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It's about the sprockets and chain of a bicycle. The pedal sprocket has a radius of 4 in., the wheel sprocket has a radius of 2 in., and the wheel a radius of 13 in. The cyclist pedals at 36 rpm.

I already figured out that the rotations per minute of the wheel sprocket is 72 rpm, but what is the speed of the bicycle, assuming that the wheel turns at the same rate as the wheel sprocket?

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If we assume the tire rolls without slipping, then each rotation of the wheel equates to a distance traversed equal to the circumference of the wheel. If you know the wheel makes $72$ rotations per minute and that the wheel has a radius of $13$ inches, can you figure out the total distance traversed in one minute?

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The wheel sprocket is connected to the wheel itself, so it also spins at 72rpm. The bike's speed is $2 \pi *13 * 72$ in/min.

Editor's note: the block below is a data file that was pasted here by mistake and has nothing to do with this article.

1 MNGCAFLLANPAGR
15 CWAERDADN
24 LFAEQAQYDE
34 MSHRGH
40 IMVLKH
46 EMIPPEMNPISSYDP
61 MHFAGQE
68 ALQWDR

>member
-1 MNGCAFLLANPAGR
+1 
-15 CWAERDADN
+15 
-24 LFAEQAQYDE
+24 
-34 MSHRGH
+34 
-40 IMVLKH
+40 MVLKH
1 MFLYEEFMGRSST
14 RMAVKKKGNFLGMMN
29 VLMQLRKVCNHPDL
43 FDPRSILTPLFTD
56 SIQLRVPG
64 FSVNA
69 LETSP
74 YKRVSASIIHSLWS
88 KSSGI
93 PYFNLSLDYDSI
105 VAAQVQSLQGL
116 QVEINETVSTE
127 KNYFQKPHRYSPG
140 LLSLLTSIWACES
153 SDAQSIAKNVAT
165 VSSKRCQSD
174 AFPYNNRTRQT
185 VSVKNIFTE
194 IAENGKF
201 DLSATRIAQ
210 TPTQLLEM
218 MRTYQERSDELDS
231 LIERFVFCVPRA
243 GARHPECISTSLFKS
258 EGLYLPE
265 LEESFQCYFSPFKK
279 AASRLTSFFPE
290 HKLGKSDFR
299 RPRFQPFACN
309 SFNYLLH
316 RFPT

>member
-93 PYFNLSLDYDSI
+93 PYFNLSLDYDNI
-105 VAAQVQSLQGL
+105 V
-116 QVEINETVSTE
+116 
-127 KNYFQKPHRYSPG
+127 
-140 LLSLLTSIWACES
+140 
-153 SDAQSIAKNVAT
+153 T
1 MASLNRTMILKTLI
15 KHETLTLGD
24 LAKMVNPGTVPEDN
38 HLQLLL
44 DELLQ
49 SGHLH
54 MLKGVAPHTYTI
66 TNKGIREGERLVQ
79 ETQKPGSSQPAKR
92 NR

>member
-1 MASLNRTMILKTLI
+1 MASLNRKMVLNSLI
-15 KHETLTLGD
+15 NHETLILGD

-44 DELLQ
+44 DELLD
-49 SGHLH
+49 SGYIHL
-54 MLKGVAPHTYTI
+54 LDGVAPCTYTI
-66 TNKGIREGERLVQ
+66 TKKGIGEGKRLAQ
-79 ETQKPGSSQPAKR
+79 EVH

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That can't be right. That would make the speed 5881.06, which it's not... – Brandt Oct 29 '12 at 0:12
@Brandt The answer seems right. What units is the answer for the speed given in? – EuYu Oct 29 '12 at 0:14
5881 in/min is 8.2 ft/sec., which is a very reasonable speed for a bike, even a bit slow. – Lubin Oct 29 '12 at 0:25
@EuYu it's mi/hr – Brandt Oct 29 '12 at 0:42
@Brandt $5881.06$ in/min translates to roughly $5.57$ mi/hr. Is that what you have? – EuYu Oct 29 '12 at 1:38

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